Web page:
Venetia's swan

My day started not with swans but geese, as a large skein flew over the garden just after breakfast with a lot of honking to make me pay attention.

flying geese

A short while later, I took an impressionistic  picture of my favourite poppies…


…and went off to the Laverock Hide to fill the Moorland Project feeders for Sandy.  He is still in foreign parts and feeding elephants rather than chaffinches.

The light was very grey but it is almost always a pleasure to sit in the hide and watch the birds so I stayed for a while.

There were plenty of the usual suspects: chaffinches…

chaffinch moorland

…coal tits….

coal tit moorland

…great tits…

great tit moorland


woodpecker moorland

…and of course, pheasants both males, in an argument….

pheasant debate

…and a female above such uncouth behaviour.

female pheasant moorland

When I got home, I had a cup of coffee and did some business on the computer but I found time to pick some raspberries, which are in fine form, and have a quick look round some flowers.

poppyastantialilian austin october

The garden is looking bedraggled.

A man came round to clean our gutters and I hope that he has done a thorough job because we have a couple of inches of rain forecast for tomorrow and Saturday.  This should give the gutters a good test.

I didn’t have long to hang about at home though as it was my day to go to Edinburgh to visit Matilda and her parents.  Regular readers will not be surprised to learn that the train was late but I managed to walk down to the park near her nursery school in time to find Matilda playing with friends.

She was in a very sunny mood and gave me a big hello…

Matilda at Pilrig posing

…and made good use of the playground slide…

Matilda at Pilrig on slide

…and the death defying ‘Flying Fox’…

Matilda at Pilrig on flying fox


…before we went home for some snap, Pelmanism and railway building.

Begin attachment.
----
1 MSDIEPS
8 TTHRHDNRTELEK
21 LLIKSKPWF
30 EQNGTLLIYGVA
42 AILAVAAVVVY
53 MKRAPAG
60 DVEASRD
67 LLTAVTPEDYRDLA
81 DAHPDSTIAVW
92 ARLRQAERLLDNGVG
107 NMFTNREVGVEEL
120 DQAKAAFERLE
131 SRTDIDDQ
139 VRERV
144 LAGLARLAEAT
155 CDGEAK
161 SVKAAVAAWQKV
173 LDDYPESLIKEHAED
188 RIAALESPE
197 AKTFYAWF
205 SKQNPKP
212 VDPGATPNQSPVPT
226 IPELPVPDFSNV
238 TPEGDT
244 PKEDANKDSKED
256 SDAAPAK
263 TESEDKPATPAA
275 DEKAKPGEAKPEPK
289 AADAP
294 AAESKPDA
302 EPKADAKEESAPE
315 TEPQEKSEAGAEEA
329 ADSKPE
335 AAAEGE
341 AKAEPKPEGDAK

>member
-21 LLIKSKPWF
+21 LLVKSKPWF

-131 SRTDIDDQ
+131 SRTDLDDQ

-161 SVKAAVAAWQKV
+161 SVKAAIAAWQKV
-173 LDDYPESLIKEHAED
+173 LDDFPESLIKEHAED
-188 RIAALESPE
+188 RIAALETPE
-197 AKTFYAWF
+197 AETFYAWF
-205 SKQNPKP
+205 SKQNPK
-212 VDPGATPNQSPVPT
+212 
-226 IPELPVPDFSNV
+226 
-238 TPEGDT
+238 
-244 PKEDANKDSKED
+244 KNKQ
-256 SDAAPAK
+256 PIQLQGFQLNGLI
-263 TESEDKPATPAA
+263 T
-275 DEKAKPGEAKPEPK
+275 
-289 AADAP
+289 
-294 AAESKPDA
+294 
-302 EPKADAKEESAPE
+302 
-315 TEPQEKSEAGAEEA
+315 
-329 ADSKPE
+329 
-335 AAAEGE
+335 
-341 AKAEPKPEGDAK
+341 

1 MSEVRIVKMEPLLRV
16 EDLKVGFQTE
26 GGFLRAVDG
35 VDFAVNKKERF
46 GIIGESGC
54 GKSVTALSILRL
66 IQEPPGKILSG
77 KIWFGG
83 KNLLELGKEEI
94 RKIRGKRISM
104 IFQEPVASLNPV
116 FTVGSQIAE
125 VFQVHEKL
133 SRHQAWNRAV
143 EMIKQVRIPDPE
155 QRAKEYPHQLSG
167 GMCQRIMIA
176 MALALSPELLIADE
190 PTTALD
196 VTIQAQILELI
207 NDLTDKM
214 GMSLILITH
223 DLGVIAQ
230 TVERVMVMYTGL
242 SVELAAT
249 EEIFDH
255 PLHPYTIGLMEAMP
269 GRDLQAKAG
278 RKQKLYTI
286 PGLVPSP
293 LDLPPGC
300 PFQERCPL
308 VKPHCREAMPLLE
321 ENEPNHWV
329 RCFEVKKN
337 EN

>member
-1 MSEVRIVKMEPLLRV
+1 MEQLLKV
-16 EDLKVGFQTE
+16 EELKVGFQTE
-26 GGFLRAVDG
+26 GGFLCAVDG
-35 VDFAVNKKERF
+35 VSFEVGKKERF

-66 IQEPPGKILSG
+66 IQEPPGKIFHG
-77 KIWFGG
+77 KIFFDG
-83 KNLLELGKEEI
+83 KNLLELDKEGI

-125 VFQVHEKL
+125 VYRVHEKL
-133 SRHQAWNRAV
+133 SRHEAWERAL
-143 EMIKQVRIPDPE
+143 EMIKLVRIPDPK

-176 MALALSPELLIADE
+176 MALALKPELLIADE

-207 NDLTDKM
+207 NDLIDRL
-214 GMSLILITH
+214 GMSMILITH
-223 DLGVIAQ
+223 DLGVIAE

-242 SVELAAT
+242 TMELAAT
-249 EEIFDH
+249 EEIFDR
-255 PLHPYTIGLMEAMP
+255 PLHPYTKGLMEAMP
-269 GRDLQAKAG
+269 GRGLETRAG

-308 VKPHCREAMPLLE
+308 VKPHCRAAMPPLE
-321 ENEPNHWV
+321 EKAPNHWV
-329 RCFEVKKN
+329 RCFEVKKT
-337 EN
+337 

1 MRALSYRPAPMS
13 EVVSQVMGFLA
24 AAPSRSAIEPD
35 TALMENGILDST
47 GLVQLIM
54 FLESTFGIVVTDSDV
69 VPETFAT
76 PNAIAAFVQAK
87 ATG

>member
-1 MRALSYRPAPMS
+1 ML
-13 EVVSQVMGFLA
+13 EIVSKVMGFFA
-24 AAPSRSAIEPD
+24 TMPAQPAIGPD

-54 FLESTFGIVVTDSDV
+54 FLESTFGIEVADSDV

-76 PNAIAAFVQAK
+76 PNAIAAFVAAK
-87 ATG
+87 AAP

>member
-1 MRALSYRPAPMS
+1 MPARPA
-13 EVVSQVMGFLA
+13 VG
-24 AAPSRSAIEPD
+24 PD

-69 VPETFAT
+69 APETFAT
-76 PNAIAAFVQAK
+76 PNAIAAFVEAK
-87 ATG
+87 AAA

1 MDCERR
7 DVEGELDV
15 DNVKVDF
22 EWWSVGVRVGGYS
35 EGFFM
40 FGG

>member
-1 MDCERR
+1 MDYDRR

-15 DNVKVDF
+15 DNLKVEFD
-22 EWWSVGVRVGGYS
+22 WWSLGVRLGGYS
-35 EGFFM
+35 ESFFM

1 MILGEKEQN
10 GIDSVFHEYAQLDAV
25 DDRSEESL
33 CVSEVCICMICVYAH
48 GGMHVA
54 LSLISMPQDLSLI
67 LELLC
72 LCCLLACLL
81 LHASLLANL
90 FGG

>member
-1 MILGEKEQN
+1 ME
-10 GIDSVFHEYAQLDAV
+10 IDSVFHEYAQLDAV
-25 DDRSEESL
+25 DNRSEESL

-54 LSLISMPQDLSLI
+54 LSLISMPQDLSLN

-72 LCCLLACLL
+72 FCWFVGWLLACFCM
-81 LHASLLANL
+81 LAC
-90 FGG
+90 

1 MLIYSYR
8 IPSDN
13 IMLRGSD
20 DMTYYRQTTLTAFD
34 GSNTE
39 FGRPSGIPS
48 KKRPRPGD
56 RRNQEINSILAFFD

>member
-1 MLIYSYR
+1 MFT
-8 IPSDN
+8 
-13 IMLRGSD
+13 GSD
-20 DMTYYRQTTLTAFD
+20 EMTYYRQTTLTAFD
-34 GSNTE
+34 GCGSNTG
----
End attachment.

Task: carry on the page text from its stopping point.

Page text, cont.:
Alistair made a delicious  pasta with mushroom sauce for our evening meal and I caught the bus back up to Princes Street in a very satisfied mood.

I was early for the train so I took a picture or two.

My Lumix is very caring and if I get it out at night it says, “I know that you are old with a wobbly hand so I will see what I can do to help.”

I thought that it did quite well for hand held night shots.

national gallery edinburgh at night

The National Gallery

Bank of scotland edinburgh at night

The bank of Scotland building on The Mound

Walter Scott edinburgh at night

Sir Walter Scott looking rather ghostly as he sits under his monument.

The train back was late too but only by a few minutes so I got home in good time.

The flying bird of the day is a chaffinch at our own feeder.

flying chaffinch





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Helping out

Today’s guest picture was sent to me by my brother Andrew.  He is recovering from an knee problem so naturally he wanted to test it out.  This was his idea of a good place to test a knee.  He got to the top.


 A short post today as I am rather tired as we had a full day.  It had rained overnight and the garden was fully of soggy flowers when I went out after breakfast.

three wet flowers

This cosmos was the best of them in my view.

big cosmos

I started off by going to the dentist for a check up (passed) and as soon as I got home, we set off in the car to catch the train to Edinburgh from Tweedbank.  The reason for the unusually early visit to Edinburgh was a request from Matilda’s parents for a little help with their garden.

They are selling their house and the professional photographer from the agents was coming to take pictures for the website in the afternoon so they wanted the garden to look as neat as possible.

After two hours work, mostly by Mrs Tootlepdedal but with assistance from me on the mower and lawn edging front, it looked like this.

Carlyle Place lawn

I didn’t take a picture of the garden before Mrs Tootlepedal got to work weeding, planting, clipping and tidying but Hercules had it easy at the Augean Stables by comparison.

What the picture doesn’t show was the rain that came down as we worked.

Inside the house, Alistair and Clare had done wonders.  It was painted recently by our other son and they had tidied and re-arranged and  ‘decorated the set’ so that it looked most inviting, both downstairs….

Carlyle Place downstairs

…and up.

Carlyle Place upstairs

We lent a hand where we could for the final touches and everything was finished just as the photographer arrived.